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'Top Chef' season 16 returns with Cook Space culinary director representing NYC

Nini Nguyen is an alum of Eleven Madison Park.

Nini Nguyen, the culinary director of Cook Space,

Nini Nguyen, the culinary director of Cook Space, is this season's lone NYC representative on "Top Chef." Photo Credit: Bravo Media / Smallz & Raskind

Bravo’s “Top Chef” is back for its 16th season, this time bringing cheftestants and the regular crew of celebrity judges to Kentucky. And while New York City typically provides a steady lineup of chefs (last year's season had three!), this go-round, only one will represent the Big Apple on the reality series.

Chef Nini Nguyen, the 31-year-old culinary director of Brooklyn culinary school Cook Space, will show off her professional cooking chops when the new season premieres this Thursday.

amNewYork talked to the New Orleans native about her career, cooking style and what made her want to embrace reality TV.  

How did you start cooking professionally?

Growing up, I always cooked with my grandma, who is Vietnamese. I started cooking in professional kitchens in 2009. I went to a small culinary school for a year in New Orleans but did not finish. First, I was a pastry cook and worked at Sucre and Coquette in New Orleans. In 2012, I moved to New York City and worked at Eleven Madison Park.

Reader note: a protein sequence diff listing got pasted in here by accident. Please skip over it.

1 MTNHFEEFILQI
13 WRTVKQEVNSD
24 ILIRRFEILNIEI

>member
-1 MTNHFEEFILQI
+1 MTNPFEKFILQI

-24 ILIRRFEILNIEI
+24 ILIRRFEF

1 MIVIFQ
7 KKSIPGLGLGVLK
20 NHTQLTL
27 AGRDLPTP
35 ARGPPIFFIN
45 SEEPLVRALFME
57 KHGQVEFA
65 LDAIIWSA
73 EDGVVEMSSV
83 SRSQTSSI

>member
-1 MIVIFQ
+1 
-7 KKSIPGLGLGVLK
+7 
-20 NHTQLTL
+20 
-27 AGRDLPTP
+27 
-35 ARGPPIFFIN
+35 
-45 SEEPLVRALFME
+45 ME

What made you want to compete on “Top Chef”?

I’ve watched the show for many years. I’ve always been interested in the challenge. When some of my friends, like Kwame Onwuachi [the youngest contestant on Season 13], started going on, I considered doing the show. It’s always just been something I’ve wanted to do to see where I stood with chefs nationwide. It’s been a challenge; starting in pastry I didn’t know if I was really that good or how I’d hang with the serious, serious chefs. In our industry people don’t take pastry chefs as seriously, but people are starting to.  

Did you rehearse any skills for the show?

I think anyone who is smart who is going to be on this competition trains. I practiced speed with things like mise en place, opening oyster shells, butchering everything. … I just cut things very fast and practiced very basic but crucial things that executive chefs [typically designate to line cooks].

What is the style of the food you cook?

I like to hone in on my heritage — I am Vietnamese and French-trained, and Vietnamese food has a lot of French influence in it.

Without sharing any spoilers: Did any weaknesses hold you back while filming?

I think my biggest weakness is confidence. You get in the kitchen full of chefs and everyone has their personalities and egos.

Have you noticed a change in your cooking since filming the show?

I feel a little more confident. Going through the process, I learned my identity more as a chef — I didn’t really know that I was so into Vietnamese and Southern cooking, but “Top Chef” really helped me build my identity.

When you’re not racing through supermarkets for challenges, where in New York do you like to shop for ingredients?

I go to Paisanos Butcher Shop in Cobble Hill for most of my meat. And Tan Tin-Hung Vietnamese on Bowery, they have all the ingredients that I love.

And where do you like to go out to eat?

What I love to eat depends on my mood, but my all-time favorite New York restaurant is Uncle Boons. I take everyone who comes into town there. Their khao soi is amazing.

ON TV

‘Top Chef’ premieres Thursday at 9 p.m. on Bravo.

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